A few feet away, behind metal barricades stood four NYPD officers, three of which were wearing protective armor and armed with automatic assault rifles.
It gave me pause as I happened upon the scene because I couldn’t help but think of the many times I’ve seen demonstrations of all types on this very street over the years.
I’ve seen hundreds march the street in pro-Israel and pro-Palestinian demonstrations. The Free Tibet movement has also been a regular fixture there, as well as countless environmental protests, Greek austerity demonstrations, people shouting down the occupation of the Ukraine by Russia. If there’s an issue in this world, rest assured people have marched on this street to make their voices heard.
But at none of them, not one, not the loudest most raucous, most disruptive to the progression of northbound and southbound foot traffic, have I ever seen militarized police holding assault weapons as if ready to open fire if the demonstrators got out of line.
These Haitian protestors did not seem very threatening and their goal was to remind people of the still-devastating consequences of the disaster, which killed more than 200,000 people.
So why did those people need to have a group of cops nearby? I could be wrong, but it didn’t seem like the purpose was to protect them.
An NYPD spokesperson told me that the detail could have been posted there for any number of reasons, including the officers being posted in front of the Time-Life building on an unrelated issue and the protestors were there coincidentally. But there was no specific, threat he said.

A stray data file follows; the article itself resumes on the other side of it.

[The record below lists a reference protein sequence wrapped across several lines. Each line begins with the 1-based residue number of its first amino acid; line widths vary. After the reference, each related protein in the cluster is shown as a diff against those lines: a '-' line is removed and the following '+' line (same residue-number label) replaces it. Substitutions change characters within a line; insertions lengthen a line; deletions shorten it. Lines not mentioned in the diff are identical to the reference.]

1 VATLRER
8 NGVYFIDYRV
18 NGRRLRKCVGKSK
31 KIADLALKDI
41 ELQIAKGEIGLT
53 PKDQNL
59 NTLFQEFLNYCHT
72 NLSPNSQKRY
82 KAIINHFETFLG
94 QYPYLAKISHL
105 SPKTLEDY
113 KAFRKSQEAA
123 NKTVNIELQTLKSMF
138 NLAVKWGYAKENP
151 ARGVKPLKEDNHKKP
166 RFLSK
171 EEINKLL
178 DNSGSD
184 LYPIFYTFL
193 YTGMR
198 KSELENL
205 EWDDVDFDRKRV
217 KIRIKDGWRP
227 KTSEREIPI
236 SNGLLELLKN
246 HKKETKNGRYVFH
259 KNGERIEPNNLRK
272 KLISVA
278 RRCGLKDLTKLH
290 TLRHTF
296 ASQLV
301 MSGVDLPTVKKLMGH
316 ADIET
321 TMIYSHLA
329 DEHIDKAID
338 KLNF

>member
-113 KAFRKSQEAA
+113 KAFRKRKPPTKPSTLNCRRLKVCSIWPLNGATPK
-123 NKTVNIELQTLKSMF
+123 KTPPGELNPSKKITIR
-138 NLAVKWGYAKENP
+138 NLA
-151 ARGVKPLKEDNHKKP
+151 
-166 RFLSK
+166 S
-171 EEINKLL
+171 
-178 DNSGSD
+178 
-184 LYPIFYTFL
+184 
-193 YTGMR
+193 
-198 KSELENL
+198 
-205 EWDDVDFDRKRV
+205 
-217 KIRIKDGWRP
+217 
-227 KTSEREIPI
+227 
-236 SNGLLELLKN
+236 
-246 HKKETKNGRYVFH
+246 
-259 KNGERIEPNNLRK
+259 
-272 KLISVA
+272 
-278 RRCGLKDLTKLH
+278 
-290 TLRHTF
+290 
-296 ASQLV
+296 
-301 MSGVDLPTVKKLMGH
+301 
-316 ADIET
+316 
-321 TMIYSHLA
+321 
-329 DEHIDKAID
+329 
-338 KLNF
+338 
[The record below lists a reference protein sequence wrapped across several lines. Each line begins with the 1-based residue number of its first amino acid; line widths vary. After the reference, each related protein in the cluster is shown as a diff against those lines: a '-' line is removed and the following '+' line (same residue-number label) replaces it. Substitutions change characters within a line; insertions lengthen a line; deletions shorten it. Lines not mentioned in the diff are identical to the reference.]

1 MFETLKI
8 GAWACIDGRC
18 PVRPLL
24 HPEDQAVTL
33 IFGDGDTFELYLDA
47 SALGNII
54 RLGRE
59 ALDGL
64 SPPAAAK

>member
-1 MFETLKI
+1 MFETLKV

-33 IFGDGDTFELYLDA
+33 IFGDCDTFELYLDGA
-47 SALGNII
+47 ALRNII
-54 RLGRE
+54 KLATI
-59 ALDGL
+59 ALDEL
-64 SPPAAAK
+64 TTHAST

It’s true that Avenue of the Americas (which non-tourists call Sixth Avenue) is a heavily trafficked street and safety precautions are and should be taken there, if anyplace in the city. But if these people were not brandishing weapons of their own and not threatening people, then why could they not stage peaceful protests (the same as everyone else does) without such heavily armed police nearby?
Mind you, this is the same police department that booted me from the subway system two days before Christmas because I refused to let them search my shoulder bag. It makes you wonder if non-threatening Black people are that much of a threat to the NYPD.
“We are the original terrorists,” one gentleman told me in a Kreyol accent, as he passed out flyers. “Because we demanded our freedom years ago.”
He explained that the demonstrators did have a permit to be there and that they were breaking no laws. I asked him how he felt about having those cops there, if it made him feel any safer. He just laughed and shook his head. I left before the demonstration broke up, unsure how many people had been reached by their message. The brisk afternoon was moving fast and like everyone else passing by, I had to get back to work.
But will the next protest on this avenue necessitate assault-ready cops? Will all small groups of not very loud people spur an order from a police captain to have Emergency Service Unit officers ready with AR-15s?
Maybe the subliminal message from the NYPD is this: Don’t hold peaceful demonstrations. And if you do, make sure you’re not a group of middle aged Haitians. Apparently, they are almost as much of a threat as ISIS.
Madison J. Gray is Managing Editor of Ebony.com. Follow him on Twitter @madisonjgray